“Dance with me first.”
Her eyes widened and she sent a startled look to the dance floor. “If you think I suck at darts, you should see me on the dance floor. I’m a really bad dancer.”
“So am I.”
She rolled her eyes. “Like I’m supposed to believe you’re bad at anything.”
He flashed a smile. “How will you know unless you give me a shot?”
“That’s one thing I really shouldn’t do.”
“Chicken?” he asked softly.
She narrowed her eyes. “Never.” And then she stomped off to the dance floor.
He caught up with her just as the music changed, slowed. Slipping an arm around her waist, he pulled her in, tucking that wayward lock of hair behind her ear.
“Cold?” he asked, running his free hand along her arm, urging it up to slip around his neck.
“No.” Her warm breath brushed his jaw as she stepped into him. “I’m starting to think you’re a little like that chocolate bar I keep in my fridge for emergencies.”
“Bad for me.”
He laughed and let the music drift over them, enjoying the feel of her warm, soft body against his, the way she gripped him tight, one hand at the back of his neck, the other at the small of his back, fisted in his shirt. He could feel her heart pounding against his but it wasn’t until she trembled that he tipped her head up.
She shook her head at his unasked question. “Okay, maybe you’re also a little irresistible,” she murmured. “It’s just that you’re always so . . .”
He turned his palm up and entwined their fingers together, bringing their joined hands to his mouth as they swayed in sync to the music, her steps unsure and too fast. He matched her steps to his, slowing her down, looking into her eyes.
“You’re scared,” he realized, not talking about dancing anymore.
“Terrified,” she confessed. She wasn’t talking about dancing either. “Join me, won’t you?”
“There’s nothing to fear here, Willa.”
“Because we’re just two consenting adults who are hugely attracted to one another, and we both know the score. No falling. Just some good, old-fashioned fun.” Her huge eyes blinked up at his. “Right?”
“Right,” he murmured against her lips. “But you forgot something.”
“You do make me laugh, and I dig that. So yes to the fun, but, Willa, nothing I feel about you is old-fashioned.” He ran the tips of his fingers lightly down her back until they came to a stop at the low waistband of her jeans, stroking the bare skin between the hem of her sweater and the denim. Another shudder wracked her and he pulled her even closer to him, their bodies forming an unbroken line from chest to toe.
Closing her eyes, she sighed softly and tipped her face up to his. As he lowered his mouth to hers, she parted her lips for his eagerly. He swallowed her soft moan, rocking her in tune to the music as they kissed. “You do so know how to dance,” she accused softly.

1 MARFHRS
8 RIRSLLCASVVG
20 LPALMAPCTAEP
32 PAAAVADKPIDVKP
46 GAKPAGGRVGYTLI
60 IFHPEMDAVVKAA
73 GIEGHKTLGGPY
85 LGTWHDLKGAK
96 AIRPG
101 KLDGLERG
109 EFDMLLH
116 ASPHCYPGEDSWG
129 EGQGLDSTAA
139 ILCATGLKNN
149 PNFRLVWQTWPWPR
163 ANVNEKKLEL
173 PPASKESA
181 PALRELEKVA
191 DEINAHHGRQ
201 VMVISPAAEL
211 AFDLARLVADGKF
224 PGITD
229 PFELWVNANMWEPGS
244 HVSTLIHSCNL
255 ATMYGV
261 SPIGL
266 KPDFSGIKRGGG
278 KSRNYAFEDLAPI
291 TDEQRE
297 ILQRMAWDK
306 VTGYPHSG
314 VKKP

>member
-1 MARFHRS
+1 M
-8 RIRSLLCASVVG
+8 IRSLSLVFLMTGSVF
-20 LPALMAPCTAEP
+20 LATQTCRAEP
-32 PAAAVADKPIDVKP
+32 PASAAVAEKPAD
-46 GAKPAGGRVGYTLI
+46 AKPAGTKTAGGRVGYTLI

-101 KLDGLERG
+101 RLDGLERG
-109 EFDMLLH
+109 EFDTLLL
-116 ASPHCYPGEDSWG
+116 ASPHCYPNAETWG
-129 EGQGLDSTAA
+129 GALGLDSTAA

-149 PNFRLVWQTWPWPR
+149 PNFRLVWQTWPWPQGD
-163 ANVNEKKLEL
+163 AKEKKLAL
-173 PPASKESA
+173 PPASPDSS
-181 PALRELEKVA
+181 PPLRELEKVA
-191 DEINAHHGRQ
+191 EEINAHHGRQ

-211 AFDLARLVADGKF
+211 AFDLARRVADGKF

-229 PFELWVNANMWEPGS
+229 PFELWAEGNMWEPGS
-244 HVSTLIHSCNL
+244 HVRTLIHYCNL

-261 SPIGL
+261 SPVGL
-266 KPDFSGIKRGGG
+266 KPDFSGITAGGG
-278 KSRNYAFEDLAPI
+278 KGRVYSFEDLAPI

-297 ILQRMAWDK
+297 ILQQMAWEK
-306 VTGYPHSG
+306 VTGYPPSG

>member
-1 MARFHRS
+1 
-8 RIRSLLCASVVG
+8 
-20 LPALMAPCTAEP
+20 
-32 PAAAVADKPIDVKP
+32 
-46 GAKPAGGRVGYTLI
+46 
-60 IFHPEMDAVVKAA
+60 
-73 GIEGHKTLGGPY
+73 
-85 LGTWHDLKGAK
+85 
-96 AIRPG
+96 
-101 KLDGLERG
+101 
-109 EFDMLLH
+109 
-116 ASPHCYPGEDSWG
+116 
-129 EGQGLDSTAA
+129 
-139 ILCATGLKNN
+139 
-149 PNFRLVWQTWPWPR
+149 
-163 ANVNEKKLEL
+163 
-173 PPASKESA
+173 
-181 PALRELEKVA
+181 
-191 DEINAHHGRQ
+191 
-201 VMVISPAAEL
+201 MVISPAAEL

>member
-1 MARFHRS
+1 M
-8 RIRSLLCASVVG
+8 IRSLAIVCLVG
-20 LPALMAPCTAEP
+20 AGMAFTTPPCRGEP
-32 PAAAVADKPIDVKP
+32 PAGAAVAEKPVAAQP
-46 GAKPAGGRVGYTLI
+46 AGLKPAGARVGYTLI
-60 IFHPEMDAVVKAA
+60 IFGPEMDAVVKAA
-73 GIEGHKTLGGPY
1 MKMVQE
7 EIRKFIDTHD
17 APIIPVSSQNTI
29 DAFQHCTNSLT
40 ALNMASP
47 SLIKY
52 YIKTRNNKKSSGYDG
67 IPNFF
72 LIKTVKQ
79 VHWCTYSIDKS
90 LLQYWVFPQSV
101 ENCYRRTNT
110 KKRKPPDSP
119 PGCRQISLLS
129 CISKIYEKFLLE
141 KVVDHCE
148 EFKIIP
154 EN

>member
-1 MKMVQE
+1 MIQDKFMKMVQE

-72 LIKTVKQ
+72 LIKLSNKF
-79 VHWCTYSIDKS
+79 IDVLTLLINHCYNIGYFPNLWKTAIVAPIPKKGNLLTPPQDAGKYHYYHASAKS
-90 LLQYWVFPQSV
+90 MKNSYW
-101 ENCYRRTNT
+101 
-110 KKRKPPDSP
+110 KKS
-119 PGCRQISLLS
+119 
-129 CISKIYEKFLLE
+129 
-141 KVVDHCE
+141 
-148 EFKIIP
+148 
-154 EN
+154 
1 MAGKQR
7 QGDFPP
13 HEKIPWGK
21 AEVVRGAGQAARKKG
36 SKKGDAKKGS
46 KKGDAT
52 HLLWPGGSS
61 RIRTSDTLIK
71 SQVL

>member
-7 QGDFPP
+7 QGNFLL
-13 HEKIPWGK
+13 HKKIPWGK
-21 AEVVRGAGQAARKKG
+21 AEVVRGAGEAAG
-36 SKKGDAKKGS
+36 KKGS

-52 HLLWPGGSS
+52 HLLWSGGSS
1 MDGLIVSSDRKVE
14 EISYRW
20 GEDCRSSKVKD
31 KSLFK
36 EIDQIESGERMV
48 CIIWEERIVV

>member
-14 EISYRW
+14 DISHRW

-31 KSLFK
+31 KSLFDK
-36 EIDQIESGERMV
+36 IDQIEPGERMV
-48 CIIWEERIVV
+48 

His hands traveled up her slim spine. “I know other things too. Like how much I want to touch you.”
She laughed nervously. “Keane—”
“Shh,” he whispered into her hair. “Later.”
Both the street and courtyard doors of the pub were closed to the winter air, but every time someone came in or out, a breeze whisked through, brushing over their heated skin.
When the song ended, Keane tipped Willa’s face up to meet his, rasping his thumb over her lower lip. “Thanks for showing me how to dance.”
She sank her teeth into the pad of his thumb just hard enough to sting, making him laugh.
She was as dangerous as Pita.
The air around them crackled, much the way it had around Archer and Elle earlier, the heat between them pulsing and ebbing in the crowded pub. But unlike Archer and Elle, Keane knew exactly what it was.
“I really do have to go,” Willa said.
“I’ll walk you up.”
“That’s . . .” Her gaze fell to his mouth. “Probably a bad idea.”
He had to smile. “There’s no doubt.” If she wanted him to push her on this issue, she was going to be disappointed. It wasn’t his style to push. When they slept together—and God, he really hoped that was going to happen—it would be because she wanted him and she was ready, and not because he talked her into it. So he took her hand and they walked out into the courtyard.
There really was a whole lot of Christmas going on out here. The fountain misted softly in the evening chill, lit red and green from the lights.
Old Man Eddie was out here, manning the fire pit. He pulled a sprig of mistletoe from his pocket and tossed it to Willa.
In return, she handed him her leftovers. “Wings,” she said. “Extra sauce.”
“Thanks, darlin’. I love my lights. Meant a lot that you’d do that for me.”
“Anything,” Willa said.
And Keane knew she meant it. It was part of what made her special, and different from just about anyone he’d ever known. She really would give a stranger the shirt off her back.
In the stairwell, Keane met her gaze. “You have plans for that mistletoe?”
She smiled but waited until she was at the top of the stairs, turning to walk backward toward her apartment as she flashed him a grin. “Some things a man should find out for himself.”
He caught her at her door and pushed her up against it. He had no idea if they were going to push their limits or what, but he wanted her to think of him after he walked away. To that end, he wrapped his fingers around her wrist, the one still holding the sprig of mistletoe, and raised it slowly up the wall until it was above her head, held to the wall by both of them.
Then he lowered his head and brushed her mouth with his. And then—to torture them both—again.
Moaning, she dropped the mistletoe and tugged her hand free to grip the front of his shirt with two fists. She was still holding tight when he lifted his head.
“It’s the damn mistletoe,” she whispered.
He let out a low laugh. “Babe, it’s not the mistletoe.”